The charming, sly, and irrepressible movie sorcerer Orson Welles cast his last spell with the little seen and arguably less understood F for Fake (1973). It’s one of those strange and enchanting movies that still feel ahead of their time — a fiendishly clever pseudo-documentary that is like the hall-of-mirrors sequence in Lady from Shanghai extended to 90 minutes. Ostensibly the movie is about an art forger, Elmyr de Hory (seen in the film signing a painting “Orson Welles”), and his biographer, Clifford Irving, who turns out be a fraud himself. Down the rabbit hole we go, meeting Howard Hughes and Pablo Picasso along the way.
Towards the end of the film there’s a (seemingly — since nothing is quite as it seems in this movie) heartfelt paean to Chartres cathedral as the premiere human achievement (made, Welles notes, by anonymous craftsmen not celebrity artists) that is worth the price of admission alone. Welles’ lyrical language in this passage owes something I think to John Ruskin’s The Nature of Gothic.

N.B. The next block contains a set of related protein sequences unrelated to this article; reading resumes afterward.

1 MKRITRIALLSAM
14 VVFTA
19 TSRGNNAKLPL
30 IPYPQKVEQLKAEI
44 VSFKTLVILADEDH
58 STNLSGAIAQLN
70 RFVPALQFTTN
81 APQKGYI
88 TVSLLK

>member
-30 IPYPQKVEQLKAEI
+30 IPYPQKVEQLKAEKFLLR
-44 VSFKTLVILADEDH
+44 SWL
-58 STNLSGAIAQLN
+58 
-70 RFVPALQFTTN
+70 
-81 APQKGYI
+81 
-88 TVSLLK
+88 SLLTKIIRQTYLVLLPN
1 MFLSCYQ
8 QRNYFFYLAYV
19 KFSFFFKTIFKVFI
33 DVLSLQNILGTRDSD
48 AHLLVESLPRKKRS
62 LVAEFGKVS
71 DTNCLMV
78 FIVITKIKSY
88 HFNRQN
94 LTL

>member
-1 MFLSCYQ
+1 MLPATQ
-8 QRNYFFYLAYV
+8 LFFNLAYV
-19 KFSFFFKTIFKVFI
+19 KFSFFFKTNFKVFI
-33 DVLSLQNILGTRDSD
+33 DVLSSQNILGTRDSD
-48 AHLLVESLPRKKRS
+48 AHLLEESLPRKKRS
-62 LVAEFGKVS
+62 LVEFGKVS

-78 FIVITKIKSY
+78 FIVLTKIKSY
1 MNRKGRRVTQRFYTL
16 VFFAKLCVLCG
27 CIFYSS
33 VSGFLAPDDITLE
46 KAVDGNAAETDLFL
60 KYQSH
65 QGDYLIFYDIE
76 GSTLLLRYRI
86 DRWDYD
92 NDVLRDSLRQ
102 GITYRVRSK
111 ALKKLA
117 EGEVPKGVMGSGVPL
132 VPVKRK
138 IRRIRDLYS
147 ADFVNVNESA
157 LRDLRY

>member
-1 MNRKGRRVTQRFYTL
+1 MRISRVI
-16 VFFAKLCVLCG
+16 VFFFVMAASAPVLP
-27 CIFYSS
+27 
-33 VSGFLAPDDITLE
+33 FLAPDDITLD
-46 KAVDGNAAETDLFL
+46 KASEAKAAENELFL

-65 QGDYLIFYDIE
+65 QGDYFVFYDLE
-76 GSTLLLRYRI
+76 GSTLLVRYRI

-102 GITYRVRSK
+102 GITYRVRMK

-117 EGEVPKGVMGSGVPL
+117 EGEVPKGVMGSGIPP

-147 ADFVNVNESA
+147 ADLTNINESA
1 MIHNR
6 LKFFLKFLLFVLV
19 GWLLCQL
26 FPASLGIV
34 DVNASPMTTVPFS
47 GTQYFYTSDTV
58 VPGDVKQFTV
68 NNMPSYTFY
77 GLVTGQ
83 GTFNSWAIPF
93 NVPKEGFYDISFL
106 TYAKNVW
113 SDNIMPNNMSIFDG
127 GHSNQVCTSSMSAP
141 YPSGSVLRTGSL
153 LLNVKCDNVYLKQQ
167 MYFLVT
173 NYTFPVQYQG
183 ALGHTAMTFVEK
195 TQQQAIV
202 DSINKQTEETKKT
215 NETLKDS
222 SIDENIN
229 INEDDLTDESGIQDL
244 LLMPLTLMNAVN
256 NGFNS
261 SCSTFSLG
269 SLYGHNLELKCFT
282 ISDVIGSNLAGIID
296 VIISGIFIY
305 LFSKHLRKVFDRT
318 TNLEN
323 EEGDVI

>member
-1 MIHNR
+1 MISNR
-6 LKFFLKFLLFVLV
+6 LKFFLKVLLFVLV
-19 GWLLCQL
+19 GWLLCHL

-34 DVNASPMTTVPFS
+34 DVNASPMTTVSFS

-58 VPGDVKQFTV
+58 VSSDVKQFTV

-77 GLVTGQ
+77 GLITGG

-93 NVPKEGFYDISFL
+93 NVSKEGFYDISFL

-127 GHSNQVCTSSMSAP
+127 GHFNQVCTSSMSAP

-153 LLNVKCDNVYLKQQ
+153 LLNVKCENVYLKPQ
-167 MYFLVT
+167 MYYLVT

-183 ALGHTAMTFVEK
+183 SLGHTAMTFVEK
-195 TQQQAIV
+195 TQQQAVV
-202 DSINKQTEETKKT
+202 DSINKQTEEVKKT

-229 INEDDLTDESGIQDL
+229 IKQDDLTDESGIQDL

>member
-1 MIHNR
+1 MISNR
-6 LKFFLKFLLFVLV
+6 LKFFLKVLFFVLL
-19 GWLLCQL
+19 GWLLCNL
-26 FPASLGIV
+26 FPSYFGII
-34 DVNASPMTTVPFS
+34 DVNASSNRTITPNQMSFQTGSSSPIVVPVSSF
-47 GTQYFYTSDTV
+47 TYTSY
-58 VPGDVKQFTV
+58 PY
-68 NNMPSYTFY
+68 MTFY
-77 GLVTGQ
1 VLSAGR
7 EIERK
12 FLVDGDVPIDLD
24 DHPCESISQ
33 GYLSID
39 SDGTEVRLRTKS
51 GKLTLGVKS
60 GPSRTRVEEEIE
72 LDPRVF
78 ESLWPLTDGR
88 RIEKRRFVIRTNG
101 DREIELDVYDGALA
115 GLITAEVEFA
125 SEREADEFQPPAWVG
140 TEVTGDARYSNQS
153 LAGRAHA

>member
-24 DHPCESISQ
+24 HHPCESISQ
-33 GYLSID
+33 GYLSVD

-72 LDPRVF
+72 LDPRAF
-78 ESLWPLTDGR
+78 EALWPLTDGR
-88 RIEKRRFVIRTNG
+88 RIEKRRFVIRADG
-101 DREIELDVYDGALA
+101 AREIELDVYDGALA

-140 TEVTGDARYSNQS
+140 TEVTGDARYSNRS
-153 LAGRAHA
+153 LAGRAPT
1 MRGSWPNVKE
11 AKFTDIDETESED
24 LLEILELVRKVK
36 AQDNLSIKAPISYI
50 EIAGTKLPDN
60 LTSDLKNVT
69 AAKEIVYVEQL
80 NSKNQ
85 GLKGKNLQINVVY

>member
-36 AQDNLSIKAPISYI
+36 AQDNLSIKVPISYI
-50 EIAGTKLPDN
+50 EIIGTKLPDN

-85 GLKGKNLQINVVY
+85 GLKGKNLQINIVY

The discourse of craftsmanship deals heavily in questions of authenticity versus artificiality, honesty versus deception, natural versus synthetic. F for Fake is Welles’ own meditation (if that’s the right word for a movie so dizzying and rapid-fire) on Picasso’s old adage that art is a “lie to tell the truth.” As his own star dimmed, Welles showed young upstarts like Jean Luc Godard how the cinematic essay should be done — intoxicating, intelligent, breezy, adventurous and fun.